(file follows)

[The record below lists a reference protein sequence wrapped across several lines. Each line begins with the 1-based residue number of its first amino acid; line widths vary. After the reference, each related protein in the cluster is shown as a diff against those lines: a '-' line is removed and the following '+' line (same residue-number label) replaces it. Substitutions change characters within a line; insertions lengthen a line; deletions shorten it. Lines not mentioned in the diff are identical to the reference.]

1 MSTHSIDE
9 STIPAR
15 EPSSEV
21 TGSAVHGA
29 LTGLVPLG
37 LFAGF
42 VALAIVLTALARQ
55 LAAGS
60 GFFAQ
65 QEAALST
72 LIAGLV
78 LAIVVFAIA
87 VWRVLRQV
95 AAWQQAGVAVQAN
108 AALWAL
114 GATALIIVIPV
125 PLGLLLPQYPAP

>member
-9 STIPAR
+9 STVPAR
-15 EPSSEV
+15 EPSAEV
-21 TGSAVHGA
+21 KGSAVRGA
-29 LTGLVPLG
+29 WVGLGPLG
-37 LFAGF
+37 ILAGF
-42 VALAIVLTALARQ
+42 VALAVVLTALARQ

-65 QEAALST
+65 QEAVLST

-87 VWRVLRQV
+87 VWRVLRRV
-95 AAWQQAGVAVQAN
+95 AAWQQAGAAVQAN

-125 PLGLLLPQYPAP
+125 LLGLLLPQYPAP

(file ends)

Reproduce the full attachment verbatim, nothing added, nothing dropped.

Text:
[The record below lists a reference protein sequence wrapped across several lines. Each line begins with the 1-based residue number of its first amino acid; line widths vary. After the reference, each related protein in the cluster is shown as a diff against those lines: a '-' line is removed and the following '+' line (same residue-number label) replaces it. Substitutions change characters within a line; insertions lengthen a line; deletions shorten it. Lines not mentioned in the diff are identical to the reference.]

1 MSTHSIDE
9 STIPAR
15 EPSSEV
21 TGSAVHGA
29 LTGLVPLG
37 LFAGF
42 VALAIVLTALARQ
55 LAAGS
60 GFFAQ
65 QEAALST
72 LIAGLV
78 LAIVVFAIA
87 VWRVLRQV
95 AAWQQAGVAVQAN
108 AALWAL
114 GATALIIVIPV
125 PLGLLLPQYPAP

>member
-9 STIPAR
+9 STVPAR
-15 EPSSEV
+15 EPSAEV
-21 TGSAVHGA
+21 KGSAVRGA
-29 LTGLVPLG
+29 WVGLGPLG
-37 LFAGF
+37 ILAGF
-42 VALAIVLTALARQ
+42 VALAVVLTALARQ

-65 QEAALST
+65 QEAVLST

-87 VWRVLRQV
+87 VWRVLRRV
-95 AAWQQAGVAVQAN
+95 AAWQQAGAAVQAN

-125 PLGLLLPQYPAP
+125 LLGLLLPQYPAP